If you look at the interest rates on Apple’s $14 billion borrowing early this month, it becomes instantly obvious why the company went to the debt market to raise money to buy back stock rather than tapping into its $200 billion or so of cash and marketable securities.
It’s because the interest rate on Apple’s new debt is incredibly low. Especially on the $2.5 billion of five-year notes, which carry a lower after-tax interest cost for Apple than the after-tax cost of the cash dividend that it pays its common stockholders.
That sounds unbelievable, doesn’t it? But let me show you the numbers, and you’ll see that it’s true.
The interest rate on Apple’s $2.5 billion, five-year notes is 0.7 of one percent. That interest is tax-deductible for Apple, so after applying the 21 percent federal corporate tax rate, Apple’s net interest cost is 0.55 percent.
The yield on Apple’s common stock, when last I looked, was about 0.65 percent. (That’s Apple’s 82-cent annual dividend divided by its recent stock price of about $127.) However, the dividend isn’t tax-deductible to Apple.
So, you see, Apple’s after-tax cost of that $2.5 billion five-year borrowing is less than the after-tax cost of the dividends that it won’t have to pay on stock it buys back with that borrowed money.
Given that Apple is rapidly increasing its annual cash dividend — it’s risen to its current 82 cents from 52 cents five years ago — the savings to Apple from buying in shares now will likely increase over time.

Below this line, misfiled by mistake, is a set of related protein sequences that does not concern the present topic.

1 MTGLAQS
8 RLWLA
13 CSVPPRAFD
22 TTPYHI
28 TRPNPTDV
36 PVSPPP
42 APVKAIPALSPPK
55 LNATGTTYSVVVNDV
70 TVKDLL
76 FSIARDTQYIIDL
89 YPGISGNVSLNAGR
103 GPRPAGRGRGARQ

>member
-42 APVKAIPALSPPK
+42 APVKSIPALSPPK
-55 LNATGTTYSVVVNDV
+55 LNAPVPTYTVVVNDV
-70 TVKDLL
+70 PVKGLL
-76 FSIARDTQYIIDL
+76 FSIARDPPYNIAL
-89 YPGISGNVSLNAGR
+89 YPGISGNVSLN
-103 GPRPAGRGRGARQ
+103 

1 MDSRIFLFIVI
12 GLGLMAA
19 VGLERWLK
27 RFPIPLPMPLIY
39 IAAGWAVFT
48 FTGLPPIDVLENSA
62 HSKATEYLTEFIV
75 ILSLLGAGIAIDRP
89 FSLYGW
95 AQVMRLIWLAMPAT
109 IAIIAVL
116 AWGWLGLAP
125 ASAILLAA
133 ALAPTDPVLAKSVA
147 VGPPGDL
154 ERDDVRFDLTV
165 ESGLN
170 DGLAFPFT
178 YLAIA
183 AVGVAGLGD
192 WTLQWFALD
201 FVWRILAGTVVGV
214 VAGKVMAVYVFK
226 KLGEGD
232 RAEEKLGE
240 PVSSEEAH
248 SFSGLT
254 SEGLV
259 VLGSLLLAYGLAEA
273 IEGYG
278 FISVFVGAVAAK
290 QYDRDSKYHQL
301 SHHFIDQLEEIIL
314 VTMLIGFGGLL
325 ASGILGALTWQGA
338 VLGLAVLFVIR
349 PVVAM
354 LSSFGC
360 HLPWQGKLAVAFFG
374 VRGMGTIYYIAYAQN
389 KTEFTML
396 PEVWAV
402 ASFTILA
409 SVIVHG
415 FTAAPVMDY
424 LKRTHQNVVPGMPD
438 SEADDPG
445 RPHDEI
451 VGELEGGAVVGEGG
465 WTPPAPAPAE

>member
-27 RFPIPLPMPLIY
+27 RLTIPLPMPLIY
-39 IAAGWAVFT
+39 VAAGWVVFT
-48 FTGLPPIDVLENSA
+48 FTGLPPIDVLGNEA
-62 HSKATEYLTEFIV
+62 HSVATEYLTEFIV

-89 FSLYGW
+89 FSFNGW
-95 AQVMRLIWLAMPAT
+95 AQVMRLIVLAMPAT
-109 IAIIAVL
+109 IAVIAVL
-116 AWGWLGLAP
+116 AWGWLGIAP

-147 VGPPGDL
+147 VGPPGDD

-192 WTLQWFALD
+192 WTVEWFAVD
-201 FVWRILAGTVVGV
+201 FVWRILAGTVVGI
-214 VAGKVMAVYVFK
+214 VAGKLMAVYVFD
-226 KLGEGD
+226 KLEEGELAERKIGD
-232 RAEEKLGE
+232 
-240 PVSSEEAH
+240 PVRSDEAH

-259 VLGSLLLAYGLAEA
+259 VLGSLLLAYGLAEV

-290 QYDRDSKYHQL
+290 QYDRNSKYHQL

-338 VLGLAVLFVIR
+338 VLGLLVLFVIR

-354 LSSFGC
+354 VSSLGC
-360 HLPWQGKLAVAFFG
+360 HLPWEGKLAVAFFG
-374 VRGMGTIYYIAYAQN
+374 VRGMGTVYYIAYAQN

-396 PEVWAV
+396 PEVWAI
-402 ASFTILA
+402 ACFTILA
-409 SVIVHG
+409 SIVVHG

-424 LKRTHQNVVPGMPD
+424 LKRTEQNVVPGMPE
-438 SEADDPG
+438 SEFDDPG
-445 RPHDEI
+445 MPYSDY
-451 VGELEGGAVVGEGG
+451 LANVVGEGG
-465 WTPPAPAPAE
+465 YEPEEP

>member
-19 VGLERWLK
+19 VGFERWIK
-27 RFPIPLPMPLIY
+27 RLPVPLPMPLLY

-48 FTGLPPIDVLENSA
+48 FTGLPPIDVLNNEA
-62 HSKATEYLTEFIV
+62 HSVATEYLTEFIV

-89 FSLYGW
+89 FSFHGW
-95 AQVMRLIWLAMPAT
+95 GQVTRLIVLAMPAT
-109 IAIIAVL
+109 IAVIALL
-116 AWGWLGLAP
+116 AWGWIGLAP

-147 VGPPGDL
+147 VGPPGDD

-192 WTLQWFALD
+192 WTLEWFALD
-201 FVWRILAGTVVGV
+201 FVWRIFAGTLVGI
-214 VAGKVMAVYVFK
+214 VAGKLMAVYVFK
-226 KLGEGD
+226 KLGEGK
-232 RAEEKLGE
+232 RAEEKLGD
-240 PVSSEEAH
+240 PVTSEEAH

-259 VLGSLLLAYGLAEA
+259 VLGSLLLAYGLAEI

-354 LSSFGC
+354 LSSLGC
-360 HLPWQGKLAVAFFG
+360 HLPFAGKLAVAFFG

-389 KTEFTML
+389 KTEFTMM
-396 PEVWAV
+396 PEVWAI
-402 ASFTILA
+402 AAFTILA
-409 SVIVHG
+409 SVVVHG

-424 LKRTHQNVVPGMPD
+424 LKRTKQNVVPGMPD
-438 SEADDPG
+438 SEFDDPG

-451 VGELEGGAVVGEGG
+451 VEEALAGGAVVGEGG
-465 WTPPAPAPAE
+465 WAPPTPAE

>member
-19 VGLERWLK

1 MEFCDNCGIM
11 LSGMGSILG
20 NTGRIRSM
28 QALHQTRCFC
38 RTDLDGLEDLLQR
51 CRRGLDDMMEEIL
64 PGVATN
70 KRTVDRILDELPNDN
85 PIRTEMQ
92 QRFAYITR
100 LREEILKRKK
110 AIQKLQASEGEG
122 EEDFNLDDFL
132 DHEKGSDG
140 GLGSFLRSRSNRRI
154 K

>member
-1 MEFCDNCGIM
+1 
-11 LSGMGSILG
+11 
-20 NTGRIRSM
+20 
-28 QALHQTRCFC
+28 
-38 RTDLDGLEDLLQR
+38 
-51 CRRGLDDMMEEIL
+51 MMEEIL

Now, to money falling from the sky for some senior citizens — who happen to include me.
Here’s the deal. If you’re 72 or older and own one or more defined contribution retirement plans such as 401(k)s, 403(b)s or Individual Retirement Accounts, you’re obliged to take “Required Minimum Distributions” each year. Your RMD is based on your year-end age and the year-end balance in your accounts.
For example, if you were 75 years old this past Dec. 31 and your account balances totaled $100,000, you’re required to take at least $4,367 in distributions, which are federally taxable, this year.
Now, let’s say you want to contribute $1,000 to your local food pantry. You can make that donation by writing a $1,000 check to the pantry from one of your retirement accounts or by having your retirement plan administrator issue a $1,000 Qualified Charitable Distribution check made out to the pantry. That would reduce your required taxable distribution by $1,000 — the functional equivalent of getting a federal tax deduction for your contribution.
If, like me and the vast majority of taxpayers these days, you’re taking the standard deduction, this is money falling from the sky.
Last March, after stocks tanked more than 30 percent from their then-all-time highs a month earlier, Congress canceled RMD requirements for 2020 as part of the Coronavirus Aid, Relief, and Economic Security Act, or Cares Act. That meant that you got no tax advantage last year by using Qualified Charitable Distributions to make contributions.
This year, RMDs are back. And so is the attractiveness of using QCDs. In fact, my first financial move this year was ordering 18 QCD checks, mostly to charities that I told last year they’d be getting my 2020 contributions in early 2021 because I couldn’t deduct them in 2020.
There are all sorts of limits and complications involved with QCDs, which we’ll discuss another day. You also have to keep track of how much in QCDs you’ve made and make sure that you or your tax preparer subtract your QCDs from the retirement income shown on the 1099-R forms you get from your plans’ administrators.
Sure, the paperwork and some of the other QCD rules are annoying. But when money is falling from the sky, annoyance is a cheap price to pay for getting your buckets filled.